The Regional Governments of Uganda, Kenya, Rwanda and South Sudan have jointly approached the Republic of China for Funding the development of the SGR project.

It was agreed that Naivasha to Malaba and Malaba to Kampala legs would start as soon as financing was guaranteed, which was expected ahead of the June 2017 launch of the Mombasa-Nairobi line. The just completed Mombasa-Nairobi SGR is a China Class 1.

This will be followed by connections from Kampala to Rwanda, and then from Tororo to South Sudan.

At each summit, progress is given to the heads of state on progress of the SGR. At the last meeting, the leaders hailed the progress. (click for copy of 13th summit communique)

Kenya president Kenyatta is shown the Standard Gauge Railway (SGR) progress near Nairobi recently. Kenya and Uganda are in final dicussions to secure funding from China for the Naivasha-Malaba, and Malaba-Kampala legs that are set to take off simultaneously.

Uganda’s SGR project will comprise of the Eastern, Northern and Western routes. The Government of Uganda signed an EPC contract with China Harbour Engineering Company Ltd (CHEC) to construct the Eastern and Northern route SGR

The Eastern route starts from Malaba and end in Kampala. It traverses through the districts of Tororo, Butaleja, Namutumba, Iganga, Luuka, Mayuge, Jinja, Buikwe, Mukono, Wakiso and Kampala. The

Northern Route comprises of the Tororo – Gulu – Packwach alignment, which traverses through Tororo, Butaleja, Mbale, Bukedea, Pallisa, Kumi, Ngora, Soroti, Amuria, Alebtong, Lira, Kole, Oyam, Gulu and Nebbi. The Gulu –Nimule alignment start from Gulu, through Nwoya and Amuru districts.

Officials of Uganda’s SGR project have previously explained the varying costs of railway construction in the region, dismissing the MPs comparisons between costs in Ethiopia, Kenya and those in Uganda.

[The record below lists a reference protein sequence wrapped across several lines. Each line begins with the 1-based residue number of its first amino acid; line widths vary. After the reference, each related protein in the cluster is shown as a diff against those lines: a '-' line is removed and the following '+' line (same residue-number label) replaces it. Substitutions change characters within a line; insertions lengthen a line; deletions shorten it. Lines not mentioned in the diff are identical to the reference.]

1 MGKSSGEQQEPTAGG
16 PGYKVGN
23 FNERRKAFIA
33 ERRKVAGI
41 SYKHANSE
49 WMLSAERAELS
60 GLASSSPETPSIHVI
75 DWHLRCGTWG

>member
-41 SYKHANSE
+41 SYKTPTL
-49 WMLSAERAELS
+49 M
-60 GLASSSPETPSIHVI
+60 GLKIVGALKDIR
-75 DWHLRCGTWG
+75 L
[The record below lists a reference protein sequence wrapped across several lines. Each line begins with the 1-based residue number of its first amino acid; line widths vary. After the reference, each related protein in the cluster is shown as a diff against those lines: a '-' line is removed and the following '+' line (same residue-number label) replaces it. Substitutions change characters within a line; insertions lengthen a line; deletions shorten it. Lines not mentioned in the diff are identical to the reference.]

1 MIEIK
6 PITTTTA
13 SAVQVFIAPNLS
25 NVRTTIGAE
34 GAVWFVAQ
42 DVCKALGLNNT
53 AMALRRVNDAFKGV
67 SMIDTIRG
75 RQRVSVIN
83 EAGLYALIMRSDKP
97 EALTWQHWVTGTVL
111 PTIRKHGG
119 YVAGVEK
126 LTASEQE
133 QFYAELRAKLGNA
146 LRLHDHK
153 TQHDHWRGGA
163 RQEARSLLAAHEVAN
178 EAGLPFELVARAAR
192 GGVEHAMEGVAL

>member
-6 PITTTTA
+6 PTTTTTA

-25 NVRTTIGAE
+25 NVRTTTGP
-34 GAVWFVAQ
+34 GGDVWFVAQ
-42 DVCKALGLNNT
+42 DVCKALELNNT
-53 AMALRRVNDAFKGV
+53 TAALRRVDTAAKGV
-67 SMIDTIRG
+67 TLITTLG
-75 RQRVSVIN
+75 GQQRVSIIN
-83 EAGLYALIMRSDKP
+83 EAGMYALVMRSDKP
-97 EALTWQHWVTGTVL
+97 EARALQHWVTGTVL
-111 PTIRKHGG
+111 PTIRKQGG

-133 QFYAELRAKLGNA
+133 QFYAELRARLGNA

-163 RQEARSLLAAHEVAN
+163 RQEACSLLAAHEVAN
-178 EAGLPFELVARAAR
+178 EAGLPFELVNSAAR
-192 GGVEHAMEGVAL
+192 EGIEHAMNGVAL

They argued that Ethiopia’s SGR is a class lower than what Uganda is building, is not fully automatic and designed mainly for passengers. Uganda’s SGR will be designed to cater for both, and extra costs come out of the fact that, because of distance from the sea, most materials cost more. (Click to read SGR costs explained in detail)

This is Mpologoma River in Eastern Uganda. The SGR project will construct a 2.4km Railway bridge flying over the swamp and river. There will be up to 60 bridges and via-ducts over swamps and all roads on Uganda’s eastern route.

In addition, the terrain in the countries are different with Uganda’s line affected by huge costs of building bridges on long stretched over the many swamps and rivers the line has to cross. This will include a close to 1km heavy duty bridge over the river Nile in Jinja, a 2.6km bridge over River Mpologoma and a1.5km bridge over Naigombwa.

“Ethiopia’s route is along the semi-dessert while Uganda’s route is along the Lake Victoria basin,” SGR said.

Of the 276km of the eastern route railway line, 53km is in wetlands. This, according to SGR officials, means a lot of money has to be used to ensure that the railway safely passes over the wetlands without destroying it.

To change from class 1 to class 2, SGR said, would delay the project another 4 or 5 years, and  “would warrant Uganda to opt out of the SGR regional protocal with Kenya, Rwanda and South Sudan, and not have a seamless connectivity with Kenya since it is already constructing a class 1 railway.”